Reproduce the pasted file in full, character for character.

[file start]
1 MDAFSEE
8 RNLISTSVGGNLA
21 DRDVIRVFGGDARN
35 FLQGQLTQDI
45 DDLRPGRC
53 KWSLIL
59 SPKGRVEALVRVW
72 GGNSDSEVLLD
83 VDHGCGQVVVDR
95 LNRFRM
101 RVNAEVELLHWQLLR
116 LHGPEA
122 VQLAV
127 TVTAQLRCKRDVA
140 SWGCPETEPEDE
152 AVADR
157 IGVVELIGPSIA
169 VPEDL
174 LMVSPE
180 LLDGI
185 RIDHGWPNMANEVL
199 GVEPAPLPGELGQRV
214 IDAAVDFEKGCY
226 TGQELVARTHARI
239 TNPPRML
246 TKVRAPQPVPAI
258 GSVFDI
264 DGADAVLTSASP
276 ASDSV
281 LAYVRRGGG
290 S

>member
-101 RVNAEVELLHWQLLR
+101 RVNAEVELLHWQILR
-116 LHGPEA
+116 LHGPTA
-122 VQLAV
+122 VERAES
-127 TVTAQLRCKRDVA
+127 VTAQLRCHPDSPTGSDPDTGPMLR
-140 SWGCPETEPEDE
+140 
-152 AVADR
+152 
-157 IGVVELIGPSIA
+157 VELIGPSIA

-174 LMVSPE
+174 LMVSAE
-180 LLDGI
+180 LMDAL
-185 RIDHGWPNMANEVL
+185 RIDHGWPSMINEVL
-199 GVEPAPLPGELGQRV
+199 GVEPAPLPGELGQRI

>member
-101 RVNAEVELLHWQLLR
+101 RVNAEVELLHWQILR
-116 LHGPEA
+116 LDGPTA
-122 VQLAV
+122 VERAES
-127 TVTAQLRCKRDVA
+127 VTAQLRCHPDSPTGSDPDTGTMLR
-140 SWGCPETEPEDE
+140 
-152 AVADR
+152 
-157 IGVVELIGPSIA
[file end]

1 MDAFSEE
8 RNLISTSVGGNLA
21 DRDVIRVFGGDARN
35 FLQGQLTQDI
45 DDLRPGRC
53 KWSLIL
59 SPKGRVEALVRVW
72 GGNSDSEVLLD
83 VDHGCGQVVVDR
95 LNRFRM
101 RVNAEVELLHWQLLR
116 LHGPEA
122 VQLAV
127 TVTAQLRCKRDVA
140 SWGCPETEPEDE
152 AVADR
157 IGVVELIGPSIA
169 VPEDL
174 LMVSPE
180 LLDGI
185 RIDHGWPNMANEVL
199 GVEPAPLPGELGQRV
214 IDAAVDFEKGCY
226 TGQELVARTHARI
239 TNPPRML
246 TKVRAPQPVPAI
258 GSVFDI
264 DGADAVLTSASP
276 ASDSV
281 LAYVRRGGG
290 S

>member
-101 RVNAEVELLHWQLLR
+101 RVNAEVELLHWQILR
-116 LHGPEA
+116 LHGPTA
-122 VQLAV
+122 VERAES
-127 TVTAQLRCKRDVA
+127 VTAQLRCHPDSPTGSDPDTGPMLR
-140 SWGCPETEPEDE
+140 
-152 AVADR
+152 
-157 IGVVELIGPSIA
+157 VELIGPSIA

-174 LMVSPE
+174 LMVSAE
-180 LLDGI
+180 LMDAL
-185 RIDHGWPNMANEVL
+185 RIDHGWPSMINEVL
-199 GVEPAPLPGELGQRV
+199 GVEPAPLPGELGQRI

>member
-101 RVNAEVELLHWQLLR
+101 RVNAEVELLHWQILR
-116 LHGPEA
+116 LDGPTA
-122 VQLAV
+122 VERAES
-127 TVTAQLRCKRDVA
+127 VTAQLRCHPDSPTGSDPDTGTMLR
-140 SWGCPETEPEDE
+140 
-152 AVADR
+152 
-157 IGVVELIGPSIA